Initially I throw with earthenware clays in keeping with the slipware tradition. I now opt for porcelain for its strength and white colour. Higher firing temperatures combine decoration and glaze softening the line. Decorating with slips seems a natural medium for me due to its versatility and the various applied techniques such as sgrafitto, brush, dipping, pouring and trailing. I can gain strong colours by mixing in stains and oxides, giving a wide pallet, and combining these give a lustre trail.
I use the clay body with the colour to show contrast, giving impact with repetitive strokes and dots. I finish all my pots with a transparent glaze and fire to 1280 C.
I’m always looking to expand experiences with clay and recently have taken on commissions not directly related to slipware. With this work I have thrown vessels and tested glazes to fit the brief using Stoneware clays, glazes and firing temperatures. Work fired to 1260C.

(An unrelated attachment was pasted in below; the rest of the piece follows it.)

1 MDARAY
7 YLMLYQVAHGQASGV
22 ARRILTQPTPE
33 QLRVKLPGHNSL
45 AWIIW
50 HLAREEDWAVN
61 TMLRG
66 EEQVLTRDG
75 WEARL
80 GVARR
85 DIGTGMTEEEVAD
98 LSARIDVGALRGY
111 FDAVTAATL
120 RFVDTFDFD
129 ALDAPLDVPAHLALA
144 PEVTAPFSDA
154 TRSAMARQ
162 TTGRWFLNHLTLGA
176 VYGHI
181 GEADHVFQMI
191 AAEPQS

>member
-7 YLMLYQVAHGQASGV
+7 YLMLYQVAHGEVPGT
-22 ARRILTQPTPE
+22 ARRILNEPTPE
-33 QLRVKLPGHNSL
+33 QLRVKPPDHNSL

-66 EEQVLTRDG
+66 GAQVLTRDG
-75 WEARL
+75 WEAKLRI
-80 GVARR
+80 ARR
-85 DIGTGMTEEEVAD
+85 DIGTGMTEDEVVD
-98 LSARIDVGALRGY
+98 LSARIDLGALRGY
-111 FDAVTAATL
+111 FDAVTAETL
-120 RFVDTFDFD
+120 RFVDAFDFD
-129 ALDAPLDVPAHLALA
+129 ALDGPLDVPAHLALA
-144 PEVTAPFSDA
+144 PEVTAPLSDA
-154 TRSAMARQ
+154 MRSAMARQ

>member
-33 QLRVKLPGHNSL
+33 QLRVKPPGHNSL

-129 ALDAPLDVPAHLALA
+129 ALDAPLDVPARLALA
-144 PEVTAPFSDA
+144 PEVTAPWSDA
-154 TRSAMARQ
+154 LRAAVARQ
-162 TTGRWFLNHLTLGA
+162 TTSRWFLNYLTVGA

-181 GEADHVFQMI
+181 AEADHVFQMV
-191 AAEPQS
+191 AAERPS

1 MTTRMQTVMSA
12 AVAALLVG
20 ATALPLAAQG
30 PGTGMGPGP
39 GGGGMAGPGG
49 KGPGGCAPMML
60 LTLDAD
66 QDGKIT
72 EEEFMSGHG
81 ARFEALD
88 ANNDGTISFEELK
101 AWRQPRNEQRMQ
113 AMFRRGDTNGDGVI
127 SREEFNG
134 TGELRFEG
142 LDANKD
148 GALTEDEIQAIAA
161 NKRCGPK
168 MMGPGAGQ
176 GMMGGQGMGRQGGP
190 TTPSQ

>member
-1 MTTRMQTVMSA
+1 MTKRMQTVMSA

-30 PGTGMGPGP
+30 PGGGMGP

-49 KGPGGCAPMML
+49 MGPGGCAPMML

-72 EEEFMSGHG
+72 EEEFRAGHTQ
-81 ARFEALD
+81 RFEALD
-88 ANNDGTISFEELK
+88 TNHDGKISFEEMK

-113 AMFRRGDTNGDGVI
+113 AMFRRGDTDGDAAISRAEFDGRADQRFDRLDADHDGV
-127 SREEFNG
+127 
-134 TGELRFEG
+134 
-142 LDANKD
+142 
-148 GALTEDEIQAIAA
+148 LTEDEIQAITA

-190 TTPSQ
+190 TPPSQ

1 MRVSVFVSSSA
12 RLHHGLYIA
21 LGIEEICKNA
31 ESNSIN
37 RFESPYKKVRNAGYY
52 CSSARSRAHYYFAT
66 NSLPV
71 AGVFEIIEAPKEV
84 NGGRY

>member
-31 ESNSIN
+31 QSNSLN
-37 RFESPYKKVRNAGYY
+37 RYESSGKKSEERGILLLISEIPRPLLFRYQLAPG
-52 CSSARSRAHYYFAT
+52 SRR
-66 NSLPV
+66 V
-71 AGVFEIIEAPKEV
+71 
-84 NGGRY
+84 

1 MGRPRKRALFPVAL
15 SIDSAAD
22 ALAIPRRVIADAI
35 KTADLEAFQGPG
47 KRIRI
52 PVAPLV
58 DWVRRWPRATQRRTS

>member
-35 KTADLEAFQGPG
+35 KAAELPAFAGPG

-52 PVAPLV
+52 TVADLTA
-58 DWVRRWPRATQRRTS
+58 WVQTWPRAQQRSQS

When I lived and studied in Adelaide, South Australia I was fortunate to study during a time of great interest and affluence in the Arts. The University was kitted out with many kilns, resources and space and so I was introduced to many types of firing techniques including wood firings with soda and salt. We even had a glass furnace. I became interested in the Raku method of firing. We were encouraged to experiment and build kilns too. We had Paul Soldner visit from the United States,
a leading potter in the techniques of Raku who inspired many of us, including me.
Raku is a fast firing and fast cooling technique, which gives you the opportunity to be active during and with the fire. It’s exciting with exciting results. I particularly enjoy the method of Naked Raku, using the smoke effects to show contrast on the clay surface. I am inspired by David Roberts’ work and the work of Tim Andrew. With every firing comes more ideas and questions to solve.
I run the Raku Glazing and Firing Course in the garden at Morley College during Summer Courses in July.